On Physician Assisted Suicide

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The Supportive Care Coalition opposes public policy that advances the legalization of physician-assisted suicide. This position is grounded in our respect for the sacredness of human life, our long tradition of caring for persons who are most vulnerable, our commitment to the provision of high quality palliative care and our concern for the integrity of medical, nursing and allied health professionals.

We promote public policy that will improve and expand access to and implementation/delivery of high-quality palliative and end-of-life care services. Palliative care anticipates the physical, psycho-social and spiritual needs of persons living with advanced serious illness and addresses their suffering.

To read more, see the link below:

The National Coalition of Hospice and Palliative Care Organization on “Legally Accelerated Death”

The National Hospice and Palliative Care Organization (NHPCO) issued a statement on physician assisted suicide (using the terminology “legally accelerated dying” or LAD) stating, “as palliative care ‘intends to neither hasten nor postpone death,’ LAD is not a palliative intervention. In light of the underuse of hospice and palliative care to alleviate suffering, lack of comprehensive health care for persons with serious illness, lack of research about the outcomes of LAD, concerns of disability rights advocates regarding protections from coercion, longstanding racial bias in medicine, disparities in health and medical care, and lack of protections to ensure voluntary participation, NHPCO opposes LAD as a societal option.”

The United States Conference of Catholic Bishops on Physician-Assisted Suicide

In April 2019, the United States Conference of Catholic Bishops released a statement titled, “Assisted Suicide Laws in Oregon and Washington: What Safeguards?” outlining concerns about the lack of protections for vulnerable patients in current physician-assisted suicide legislation.

J.J. Hanson, diagnosed with terminal cancer at 32 years old, devoted his time to advocating for the protection of other terminally ill or disabled people who he believed would be harmed by the legalization of assisted-suicide. Watch J.J. and his wife describe their vision for improved palliative and hospice care here: 


Farr Curlin on Physician-Assisted Dying: The Antithesis of Medicine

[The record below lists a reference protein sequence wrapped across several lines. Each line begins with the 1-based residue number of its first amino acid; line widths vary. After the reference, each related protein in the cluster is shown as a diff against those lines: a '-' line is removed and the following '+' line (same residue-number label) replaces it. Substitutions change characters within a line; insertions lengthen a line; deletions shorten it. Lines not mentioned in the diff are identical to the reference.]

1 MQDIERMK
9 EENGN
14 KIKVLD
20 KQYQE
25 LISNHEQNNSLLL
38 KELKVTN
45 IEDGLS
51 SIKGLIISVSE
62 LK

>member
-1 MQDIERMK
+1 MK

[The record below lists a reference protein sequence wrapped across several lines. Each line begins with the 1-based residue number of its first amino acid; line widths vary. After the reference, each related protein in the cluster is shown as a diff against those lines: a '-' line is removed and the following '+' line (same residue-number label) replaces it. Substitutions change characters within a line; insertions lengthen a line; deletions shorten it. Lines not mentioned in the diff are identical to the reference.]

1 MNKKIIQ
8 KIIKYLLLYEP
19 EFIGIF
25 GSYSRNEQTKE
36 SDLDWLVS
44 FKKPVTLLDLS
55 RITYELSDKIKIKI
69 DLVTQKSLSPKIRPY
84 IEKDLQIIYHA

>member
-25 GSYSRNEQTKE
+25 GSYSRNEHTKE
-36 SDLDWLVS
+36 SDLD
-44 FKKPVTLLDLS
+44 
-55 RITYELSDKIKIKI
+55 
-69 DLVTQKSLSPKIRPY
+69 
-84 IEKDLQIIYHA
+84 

Read the transcript and watch the video interview with Dr. Farr Curlin on the ethical and clinical reasons for opposing physician-assisted suicide. 

(Free registration required) 

Richard Doerflinger of the Charlotte Lozier Institute on Physician-Assisted Suicide: The Path to Active Euthanasia

Read the report written in response to the June 2018 meeting of the American Medical Association where the organization’s stance on physician-assisted suicide was debated on by the House of Delegates.

Listen to the story of the Alvarez family -- discussing the choice of assisted suicide while so many still lack access to basic health care; nurse practitioner, Cecilia Sone, on the importance of upholding the dignity of life; Luke Maxwell on how assisted suicide may encouraged depressed individuals to complete suicide; the implicit messages assisted-suicide conveys to those living with disabilities; one woman who changed her mind after requesting a lethal prescription to end her life; and Maggie living with terminal cancer, facing her death with faith and dignity. 


The American Medical Association Council on Ethical and Judicial Affairs recently reaffirmed their opposition to physician-assisted suicide in a report that will be brought to a vote at the next Annual Meeting of the AMA. 

Dr. Brian Callister at a news conference held by Second Thoughts Connecticut prior to the public hearing on HB 5417, legislation to legalize assisted suicide in Connecticut.  


In 2018, 19 states defeated bills or initiatives to legalize or expand assisted suicide by outright votes, inaction
or withdrawal. To read the summary from the Patient Right's Action Fund, see the link below:

Supportive Care Coalition